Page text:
The Ethereum merge: what you need to know
You may have seen the Ethereum token, known as ether or ETH, rally as of late.
One big reason for this rally? The upcoming Ethereum merge.
What is the Ethereum (ETH) merge?
The ETH merge refers to developers changing Ethereum’s consensus mechanism, the process the blockchain uses to ensure every transaction and new block added on the network is valid. Ethereum will move from an energy-intensive proof-of-work consensus mechanism to a more energy-efficient proof-of-stake one.
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What is the difference between proof-of-work and proof-of-stake?
Proof-of-work and proof-of-stake are the two major consensus mechanisms that cryptocurrencies use to validate transactions on the blockchain.
Proof of work blockchains are verified by miners (networks of computers that help with the creation of new bitcoin).
Miners use large amounts of computer processing power in a race to solve a mathematical puzzle. As a result, the miner who solves the puzzle the quickest earns cryptocurrency as a reward, and newly verified transactions get added to the blockchain.
Alternatively, proof of stake blockchains have a network of “validators” who “stake” (put up) their own crypto to verify transactions and add them to the blockchain.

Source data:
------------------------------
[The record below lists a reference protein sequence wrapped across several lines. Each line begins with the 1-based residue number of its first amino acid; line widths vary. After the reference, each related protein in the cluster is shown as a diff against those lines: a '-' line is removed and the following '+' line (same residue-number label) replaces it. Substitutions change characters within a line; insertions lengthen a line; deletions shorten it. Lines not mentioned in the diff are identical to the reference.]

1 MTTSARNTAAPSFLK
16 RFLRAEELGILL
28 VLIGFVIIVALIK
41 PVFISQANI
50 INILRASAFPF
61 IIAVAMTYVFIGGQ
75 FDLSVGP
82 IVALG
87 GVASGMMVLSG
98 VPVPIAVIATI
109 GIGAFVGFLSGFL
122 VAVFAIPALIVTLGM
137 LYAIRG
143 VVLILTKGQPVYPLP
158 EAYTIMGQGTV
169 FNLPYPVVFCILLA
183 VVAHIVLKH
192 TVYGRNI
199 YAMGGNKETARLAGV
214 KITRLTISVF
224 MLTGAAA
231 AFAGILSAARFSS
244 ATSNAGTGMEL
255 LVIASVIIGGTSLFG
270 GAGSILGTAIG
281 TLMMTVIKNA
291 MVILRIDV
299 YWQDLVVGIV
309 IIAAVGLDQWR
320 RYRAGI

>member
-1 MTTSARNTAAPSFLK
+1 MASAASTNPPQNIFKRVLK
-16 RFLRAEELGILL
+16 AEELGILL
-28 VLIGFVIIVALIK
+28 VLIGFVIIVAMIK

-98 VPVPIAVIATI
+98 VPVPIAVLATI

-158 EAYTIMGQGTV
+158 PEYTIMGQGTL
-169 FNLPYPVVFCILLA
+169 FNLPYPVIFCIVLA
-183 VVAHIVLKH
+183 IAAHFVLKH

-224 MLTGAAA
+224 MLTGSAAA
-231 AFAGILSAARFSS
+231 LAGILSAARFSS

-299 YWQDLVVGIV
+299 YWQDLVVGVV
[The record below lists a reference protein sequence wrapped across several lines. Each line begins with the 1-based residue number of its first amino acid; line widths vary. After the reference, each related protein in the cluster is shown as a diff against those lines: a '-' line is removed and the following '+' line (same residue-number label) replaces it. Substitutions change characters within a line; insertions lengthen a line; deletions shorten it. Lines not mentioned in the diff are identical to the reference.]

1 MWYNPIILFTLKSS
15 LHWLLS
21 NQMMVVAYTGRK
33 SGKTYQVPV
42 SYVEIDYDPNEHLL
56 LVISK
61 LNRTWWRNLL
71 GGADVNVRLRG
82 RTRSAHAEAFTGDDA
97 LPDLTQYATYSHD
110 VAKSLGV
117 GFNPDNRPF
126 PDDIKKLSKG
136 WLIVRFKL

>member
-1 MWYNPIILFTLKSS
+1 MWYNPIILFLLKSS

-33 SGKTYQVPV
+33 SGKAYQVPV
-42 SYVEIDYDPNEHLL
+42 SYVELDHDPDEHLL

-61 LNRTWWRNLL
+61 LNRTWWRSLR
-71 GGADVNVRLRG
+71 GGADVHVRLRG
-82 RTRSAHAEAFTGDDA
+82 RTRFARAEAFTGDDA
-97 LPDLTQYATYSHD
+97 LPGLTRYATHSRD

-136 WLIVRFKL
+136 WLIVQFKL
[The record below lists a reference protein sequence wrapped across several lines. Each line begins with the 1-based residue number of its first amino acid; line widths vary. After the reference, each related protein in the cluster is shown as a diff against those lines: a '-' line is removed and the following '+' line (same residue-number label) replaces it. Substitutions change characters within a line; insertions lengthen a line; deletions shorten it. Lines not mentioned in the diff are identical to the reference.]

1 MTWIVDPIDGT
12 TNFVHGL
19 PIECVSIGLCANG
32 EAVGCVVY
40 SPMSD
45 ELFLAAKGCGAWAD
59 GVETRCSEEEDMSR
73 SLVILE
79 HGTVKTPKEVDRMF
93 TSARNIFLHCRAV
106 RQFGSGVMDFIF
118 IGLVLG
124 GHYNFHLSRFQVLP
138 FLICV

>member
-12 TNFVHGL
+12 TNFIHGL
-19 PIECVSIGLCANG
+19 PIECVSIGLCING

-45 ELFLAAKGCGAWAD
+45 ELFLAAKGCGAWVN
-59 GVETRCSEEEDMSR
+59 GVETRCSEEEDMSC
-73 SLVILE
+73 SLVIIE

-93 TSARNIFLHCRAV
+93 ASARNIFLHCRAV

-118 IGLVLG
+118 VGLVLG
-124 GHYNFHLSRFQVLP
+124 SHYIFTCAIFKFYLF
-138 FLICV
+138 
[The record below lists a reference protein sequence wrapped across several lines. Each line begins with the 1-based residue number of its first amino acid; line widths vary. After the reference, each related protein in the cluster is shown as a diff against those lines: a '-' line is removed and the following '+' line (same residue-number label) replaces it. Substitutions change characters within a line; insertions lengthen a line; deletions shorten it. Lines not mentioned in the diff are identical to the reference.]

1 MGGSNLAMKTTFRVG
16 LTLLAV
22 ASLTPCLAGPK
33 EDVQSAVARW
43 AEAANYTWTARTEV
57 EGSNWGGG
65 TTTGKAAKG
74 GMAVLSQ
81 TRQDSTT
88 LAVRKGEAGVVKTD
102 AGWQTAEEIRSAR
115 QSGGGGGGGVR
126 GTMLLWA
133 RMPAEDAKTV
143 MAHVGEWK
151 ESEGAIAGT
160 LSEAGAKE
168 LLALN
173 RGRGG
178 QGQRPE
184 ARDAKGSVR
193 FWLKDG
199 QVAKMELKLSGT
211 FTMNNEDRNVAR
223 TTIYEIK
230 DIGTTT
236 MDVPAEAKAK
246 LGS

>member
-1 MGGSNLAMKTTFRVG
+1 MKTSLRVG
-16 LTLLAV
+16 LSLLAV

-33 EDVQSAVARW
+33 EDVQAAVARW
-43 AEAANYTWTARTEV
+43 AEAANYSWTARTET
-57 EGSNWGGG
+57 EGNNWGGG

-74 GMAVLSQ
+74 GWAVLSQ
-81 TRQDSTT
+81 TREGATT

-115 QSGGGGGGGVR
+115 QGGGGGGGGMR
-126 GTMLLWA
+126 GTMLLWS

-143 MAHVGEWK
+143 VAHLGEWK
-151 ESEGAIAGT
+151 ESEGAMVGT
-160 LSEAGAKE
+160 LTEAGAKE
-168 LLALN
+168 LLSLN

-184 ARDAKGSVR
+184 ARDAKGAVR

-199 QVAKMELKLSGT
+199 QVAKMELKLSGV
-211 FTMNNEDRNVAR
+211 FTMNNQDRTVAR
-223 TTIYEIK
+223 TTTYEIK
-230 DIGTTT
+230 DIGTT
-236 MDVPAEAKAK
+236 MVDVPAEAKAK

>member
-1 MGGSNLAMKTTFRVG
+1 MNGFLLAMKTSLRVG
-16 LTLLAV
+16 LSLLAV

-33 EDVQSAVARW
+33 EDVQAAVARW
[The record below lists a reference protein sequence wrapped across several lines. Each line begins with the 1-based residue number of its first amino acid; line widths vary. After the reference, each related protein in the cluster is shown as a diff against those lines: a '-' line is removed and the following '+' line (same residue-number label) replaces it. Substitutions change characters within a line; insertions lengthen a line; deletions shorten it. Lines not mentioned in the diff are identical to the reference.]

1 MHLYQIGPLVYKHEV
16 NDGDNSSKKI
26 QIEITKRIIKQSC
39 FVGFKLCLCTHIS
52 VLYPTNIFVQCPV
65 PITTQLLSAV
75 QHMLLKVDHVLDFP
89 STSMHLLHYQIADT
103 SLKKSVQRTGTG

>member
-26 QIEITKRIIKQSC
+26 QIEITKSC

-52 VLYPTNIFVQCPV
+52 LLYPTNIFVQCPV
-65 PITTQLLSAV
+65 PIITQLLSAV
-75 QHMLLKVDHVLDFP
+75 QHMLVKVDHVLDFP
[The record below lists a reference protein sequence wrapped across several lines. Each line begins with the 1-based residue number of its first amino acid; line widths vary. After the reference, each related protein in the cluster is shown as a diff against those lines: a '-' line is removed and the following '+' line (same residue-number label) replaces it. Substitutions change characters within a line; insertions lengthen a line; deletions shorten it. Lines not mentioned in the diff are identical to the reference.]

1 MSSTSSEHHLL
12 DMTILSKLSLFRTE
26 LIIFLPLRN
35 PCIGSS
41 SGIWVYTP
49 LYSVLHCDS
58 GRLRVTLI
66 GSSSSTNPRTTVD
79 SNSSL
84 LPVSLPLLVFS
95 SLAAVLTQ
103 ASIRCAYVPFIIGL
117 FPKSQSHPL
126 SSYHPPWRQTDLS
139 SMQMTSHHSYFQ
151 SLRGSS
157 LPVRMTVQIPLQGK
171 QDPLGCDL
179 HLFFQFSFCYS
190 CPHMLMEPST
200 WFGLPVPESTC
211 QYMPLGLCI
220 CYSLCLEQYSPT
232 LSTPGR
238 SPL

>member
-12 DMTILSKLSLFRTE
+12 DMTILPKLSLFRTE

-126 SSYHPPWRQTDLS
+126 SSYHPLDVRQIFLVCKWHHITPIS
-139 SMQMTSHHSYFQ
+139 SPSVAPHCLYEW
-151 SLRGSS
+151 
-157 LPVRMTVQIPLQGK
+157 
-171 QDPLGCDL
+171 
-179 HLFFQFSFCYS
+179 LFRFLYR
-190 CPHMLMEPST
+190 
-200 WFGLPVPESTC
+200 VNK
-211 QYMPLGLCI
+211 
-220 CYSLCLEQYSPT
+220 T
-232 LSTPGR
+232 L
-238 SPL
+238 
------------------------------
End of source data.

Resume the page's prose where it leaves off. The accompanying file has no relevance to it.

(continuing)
Instead of the block rewards received by proof of work miners, stakers earn a share of fees for transactions. As opposed to contributing vast amounts of computer processing power, validators stake their crypto.
What impact will moving to proof-of-stake have?
The merge to proof-of-stake will reduce Ethereum’s energy consumption by approximately 99.95%. The merge will make Ethereum more efficient and scalable.
It will also mean more competition for the project as many Ethereum competitors run on proof of stake technology.
What impact will the merge have on price?
While it’s impossible to tell the future, one effect of the merge should be to make Ethereum more cost effective. This may attract users to the ecosystem.